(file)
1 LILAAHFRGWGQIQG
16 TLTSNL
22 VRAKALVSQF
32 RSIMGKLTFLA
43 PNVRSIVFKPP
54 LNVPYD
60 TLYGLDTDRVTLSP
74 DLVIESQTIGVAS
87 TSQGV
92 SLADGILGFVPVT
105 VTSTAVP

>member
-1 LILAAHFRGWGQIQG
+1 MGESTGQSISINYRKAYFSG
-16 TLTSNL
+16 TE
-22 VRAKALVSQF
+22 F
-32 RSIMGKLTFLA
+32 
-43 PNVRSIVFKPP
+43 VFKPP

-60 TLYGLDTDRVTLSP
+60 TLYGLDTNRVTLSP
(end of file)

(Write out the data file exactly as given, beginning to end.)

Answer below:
1 LILAAHFRGWGQIQG
16 TLTSNL
22 VRAKALVSQF
32 RSIMGKLTFLA
43 PNVRSIVFKPP
54 LNVPYD
60 TLYGLDTDRVTLSP
74 DLVIESQTIGVAS
87 TSQGV
92 SLADGILGFVPVT
105 VTSTAVP

>member
-1 LILAAHFRGWGQIQG
+1 MGESTGQSISINYRKAYFSG
-16 TLTSNL
+16 TE
-22 VRAKALVSQF
+22 F
-32 RSIMGKLTFLA
+32 
-43 PNVRSIVFKPP
+43 VFKPP

-60 TLYGLDTDRVTLSP
+60 TLYGLDTNRVTLSP